On Friday evening the White House and President Obama hosted a private screening of the new movie Selma. The movie focuses on Martin Luther King Jr and his 1965 civil rights marches in Alabama which eventually lead to the Voting Rights Act. Both the cast and the crew from the biopic were invited by the president to a viewing of the movie in the 40 seat White House theater one day prior to the First Lady’s birthday.
Among the stars that joined the Obama’s were Common, David Oyelowo and Oprah Winfrey. Common is also a nominee for best song for the theme song to the movie, Glory. The stars were also joined by Rep. John Lewis a democrat from Georgia who actually marched in Selma 50 years ago and was reportedly beaten by police.
The screening comes one day after the movie received only two nominations from the Academy Awards. The film only received nominations for best song as well as best picture. Many critics believed the film was a frontrunner for nominations going into the awards season. Although there was disappointment surrounding what many are considering to be a snub by the Academy, the cast was happy to be sharing their work with the President and his family.
Selma is not the first movie to receive a screening at the White House but since the theater is a part of the private residence not all the movie screenings are announced or made public. The movie is also not the first Oscar contender to be screened there. Previous movies to be screened at the White House include Mandela: Long Walk to Freedom, Beasts of the Southern Wild and 2012’s Lincoln.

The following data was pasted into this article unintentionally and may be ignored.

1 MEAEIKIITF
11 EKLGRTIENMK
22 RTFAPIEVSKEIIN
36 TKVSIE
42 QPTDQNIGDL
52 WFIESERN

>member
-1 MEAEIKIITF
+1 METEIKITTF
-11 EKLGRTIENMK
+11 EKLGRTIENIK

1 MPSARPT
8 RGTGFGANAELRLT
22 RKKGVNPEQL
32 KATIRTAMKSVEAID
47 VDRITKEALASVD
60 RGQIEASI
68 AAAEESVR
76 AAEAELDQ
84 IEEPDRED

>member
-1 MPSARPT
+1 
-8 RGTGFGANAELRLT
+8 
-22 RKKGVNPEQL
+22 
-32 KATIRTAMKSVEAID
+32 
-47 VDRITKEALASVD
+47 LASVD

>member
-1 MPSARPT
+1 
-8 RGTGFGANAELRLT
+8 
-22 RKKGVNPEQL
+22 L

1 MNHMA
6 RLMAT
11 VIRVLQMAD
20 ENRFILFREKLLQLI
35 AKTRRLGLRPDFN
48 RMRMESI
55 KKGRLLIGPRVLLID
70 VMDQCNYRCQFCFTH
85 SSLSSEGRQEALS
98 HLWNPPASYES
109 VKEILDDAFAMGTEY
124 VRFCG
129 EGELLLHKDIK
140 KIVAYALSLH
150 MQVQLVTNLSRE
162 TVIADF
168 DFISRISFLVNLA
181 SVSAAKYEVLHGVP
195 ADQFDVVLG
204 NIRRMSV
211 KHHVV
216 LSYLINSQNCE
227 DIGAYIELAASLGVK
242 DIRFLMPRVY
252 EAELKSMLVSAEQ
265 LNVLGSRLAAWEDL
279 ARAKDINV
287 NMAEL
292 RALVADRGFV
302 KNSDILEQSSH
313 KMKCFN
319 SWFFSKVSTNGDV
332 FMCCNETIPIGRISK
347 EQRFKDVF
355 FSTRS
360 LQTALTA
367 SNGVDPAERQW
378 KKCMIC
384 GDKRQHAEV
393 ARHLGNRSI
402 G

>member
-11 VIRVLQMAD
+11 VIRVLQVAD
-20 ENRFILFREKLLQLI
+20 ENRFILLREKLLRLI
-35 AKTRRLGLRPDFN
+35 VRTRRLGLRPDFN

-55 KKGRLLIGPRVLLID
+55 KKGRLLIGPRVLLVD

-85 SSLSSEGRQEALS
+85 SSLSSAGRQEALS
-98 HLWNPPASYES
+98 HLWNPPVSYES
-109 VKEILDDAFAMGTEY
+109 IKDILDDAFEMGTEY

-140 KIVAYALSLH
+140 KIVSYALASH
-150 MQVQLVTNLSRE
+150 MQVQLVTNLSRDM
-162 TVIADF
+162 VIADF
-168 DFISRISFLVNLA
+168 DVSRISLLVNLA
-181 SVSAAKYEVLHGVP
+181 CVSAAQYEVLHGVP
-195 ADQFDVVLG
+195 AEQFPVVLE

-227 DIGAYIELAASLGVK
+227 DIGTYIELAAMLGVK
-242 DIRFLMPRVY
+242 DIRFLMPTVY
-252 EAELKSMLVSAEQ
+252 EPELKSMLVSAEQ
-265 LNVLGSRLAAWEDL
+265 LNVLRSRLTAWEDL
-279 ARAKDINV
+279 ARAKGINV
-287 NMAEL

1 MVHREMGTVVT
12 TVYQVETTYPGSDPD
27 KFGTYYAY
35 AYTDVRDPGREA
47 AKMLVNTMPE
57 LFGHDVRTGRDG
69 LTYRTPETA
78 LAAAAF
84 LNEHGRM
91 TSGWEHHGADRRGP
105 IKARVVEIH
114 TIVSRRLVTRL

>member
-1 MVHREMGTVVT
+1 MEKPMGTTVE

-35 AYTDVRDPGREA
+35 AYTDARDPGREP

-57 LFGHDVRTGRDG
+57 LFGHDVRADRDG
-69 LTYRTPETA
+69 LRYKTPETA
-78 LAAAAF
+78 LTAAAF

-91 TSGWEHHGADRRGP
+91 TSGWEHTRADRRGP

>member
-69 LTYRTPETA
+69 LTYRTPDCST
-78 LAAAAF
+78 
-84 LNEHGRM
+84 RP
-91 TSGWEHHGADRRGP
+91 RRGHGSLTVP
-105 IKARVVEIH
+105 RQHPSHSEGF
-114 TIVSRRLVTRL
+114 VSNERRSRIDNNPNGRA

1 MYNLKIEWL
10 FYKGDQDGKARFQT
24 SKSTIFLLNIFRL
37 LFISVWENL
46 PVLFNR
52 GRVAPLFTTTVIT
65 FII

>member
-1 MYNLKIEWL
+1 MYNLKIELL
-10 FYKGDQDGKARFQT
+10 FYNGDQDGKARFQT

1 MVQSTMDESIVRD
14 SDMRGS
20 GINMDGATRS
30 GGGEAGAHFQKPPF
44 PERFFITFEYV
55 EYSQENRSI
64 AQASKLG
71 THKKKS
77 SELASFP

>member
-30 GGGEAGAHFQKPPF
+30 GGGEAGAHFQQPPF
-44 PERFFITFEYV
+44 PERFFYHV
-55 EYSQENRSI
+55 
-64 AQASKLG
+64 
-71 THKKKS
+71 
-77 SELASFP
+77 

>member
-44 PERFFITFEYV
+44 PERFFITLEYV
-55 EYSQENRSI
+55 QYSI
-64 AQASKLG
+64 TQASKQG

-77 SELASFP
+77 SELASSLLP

While the film has received a screening in the home of the first black president and centers around the civil rights marches as well as Martin Luther King Jr, those who see the film will not hear any of the iconic speeches of the civil rights leader. Due to copyright laws none of King’s speeches or words were able to be used in the filming of Selma. In 1963 a few months after his I have a Dream speech, King had his speeches and words copyrighted in an effort to support and provide for his family. His 3 children now own the copyrights to not only his likeness but also his words and while they may be considered national treasures they remain under copyright protection until 2038. In an effort to still get the story told, speeches and phrases were rewritten or reworded in an effort to avoid copyright infringement.
The Selma screening at The White House is part of a kick off to the Martin Luther King Jr holiday weekend. Although there is disappointment going into the holiday weekend over the lack of nominations for Selma, those who attended the screening seemed happy and excited. Common posted a message on Instagram where he mentions being able to view the movie with friends at The White House. Still someone else tweeted about what an honor it was to share the screening of Selma with the President and First Lady.
By Kimberley Spinney
Photo by Shubert Ciencia – Flickr License